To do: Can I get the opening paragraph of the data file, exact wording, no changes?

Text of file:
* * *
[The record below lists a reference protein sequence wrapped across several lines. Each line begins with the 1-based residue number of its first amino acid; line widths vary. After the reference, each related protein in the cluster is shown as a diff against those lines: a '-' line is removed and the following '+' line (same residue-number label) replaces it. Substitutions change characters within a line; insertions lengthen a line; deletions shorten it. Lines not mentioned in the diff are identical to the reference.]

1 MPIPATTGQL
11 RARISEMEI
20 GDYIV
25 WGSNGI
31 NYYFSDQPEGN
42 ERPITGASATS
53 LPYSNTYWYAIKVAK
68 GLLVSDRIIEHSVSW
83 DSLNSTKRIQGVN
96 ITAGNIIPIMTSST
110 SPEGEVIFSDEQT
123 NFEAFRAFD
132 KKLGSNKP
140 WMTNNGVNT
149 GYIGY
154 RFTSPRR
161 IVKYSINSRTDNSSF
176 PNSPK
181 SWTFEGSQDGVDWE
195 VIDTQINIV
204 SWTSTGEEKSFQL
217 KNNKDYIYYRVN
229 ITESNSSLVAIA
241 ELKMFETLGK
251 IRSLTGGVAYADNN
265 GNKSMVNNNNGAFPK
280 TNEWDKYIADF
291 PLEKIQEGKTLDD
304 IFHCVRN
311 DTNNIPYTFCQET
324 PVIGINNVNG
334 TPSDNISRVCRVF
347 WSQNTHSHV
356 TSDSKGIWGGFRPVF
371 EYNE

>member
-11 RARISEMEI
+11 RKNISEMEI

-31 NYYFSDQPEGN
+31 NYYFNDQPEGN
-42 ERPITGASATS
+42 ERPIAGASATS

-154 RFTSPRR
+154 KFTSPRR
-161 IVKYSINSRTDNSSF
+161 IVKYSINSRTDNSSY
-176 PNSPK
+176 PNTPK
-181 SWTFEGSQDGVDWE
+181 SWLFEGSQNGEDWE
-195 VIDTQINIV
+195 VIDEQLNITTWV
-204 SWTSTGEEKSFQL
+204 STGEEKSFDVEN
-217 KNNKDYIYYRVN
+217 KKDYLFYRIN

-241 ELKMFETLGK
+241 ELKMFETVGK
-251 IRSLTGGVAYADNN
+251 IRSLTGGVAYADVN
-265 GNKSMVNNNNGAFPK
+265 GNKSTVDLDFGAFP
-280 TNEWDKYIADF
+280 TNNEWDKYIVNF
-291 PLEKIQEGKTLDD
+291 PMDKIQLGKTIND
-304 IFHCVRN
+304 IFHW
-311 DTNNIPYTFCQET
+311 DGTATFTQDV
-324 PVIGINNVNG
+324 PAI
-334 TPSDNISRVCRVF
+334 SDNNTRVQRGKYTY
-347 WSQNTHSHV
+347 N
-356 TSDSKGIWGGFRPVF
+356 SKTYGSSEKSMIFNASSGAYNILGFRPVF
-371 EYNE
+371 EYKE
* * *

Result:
[The record below lists a reference protein sequence wrapped across several lines. Each line begins with the 1-based residue number of its first amino acid; line widths vary. After the reference, each related protein in the cluster is shown as a diff against those lines: a '-' line is removed and the following '+' line (same residue-number label) replaces it. Substitutions change characters within a line; insertions lengthen a line; deletions shorten it. Lines not mentioned in the diff are identical to the reference.]